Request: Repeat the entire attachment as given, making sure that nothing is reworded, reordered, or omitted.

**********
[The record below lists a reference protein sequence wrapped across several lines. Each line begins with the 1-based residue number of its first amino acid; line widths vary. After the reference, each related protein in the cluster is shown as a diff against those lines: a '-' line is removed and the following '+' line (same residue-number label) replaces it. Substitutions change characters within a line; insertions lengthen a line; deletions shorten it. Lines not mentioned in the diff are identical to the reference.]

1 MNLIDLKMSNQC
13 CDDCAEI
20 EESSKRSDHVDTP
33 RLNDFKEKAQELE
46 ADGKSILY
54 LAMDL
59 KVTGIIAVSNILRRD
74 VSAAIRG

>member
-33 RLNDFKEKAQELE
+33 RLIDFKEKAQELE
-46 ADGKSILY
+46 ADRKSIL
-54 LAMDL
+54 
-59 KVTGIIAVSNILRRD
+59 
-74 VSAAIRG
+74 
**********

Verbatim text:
[The record below lists a reference protein sequence wrapped across several lines. Each line begins with the 1-based residue number of its first amino acid; line widths vary. After the reference, each related protein in the cluster is shown as a diff against those lines: a '-' line is removed and the following '+' line (same residue-number label) replaces it. Substitutions change characters within a line; insertions lengthen a line; deletions shorten it. Lines not mentioned in the diff are identical to the reference.]

1 MNLIDLKMSNQC
13 CDDCAEI
20 EESSKRSDHVDTP
33 RLNDFKEKAQELE
46 ADGKSILY
54 LAMDL
59 KVTGIIAVSNILRRD
74 VSAAIRG

>member
-33 RLNDFKEKAQELE
+33 RLIDFKEKAQELE
-46 ADGKSILY
+46 ADRKSIL
-54 LAMDL
+54 
-59 KVTGIIAVSNILRRD
+59 
-74 VSAAIRG
+74 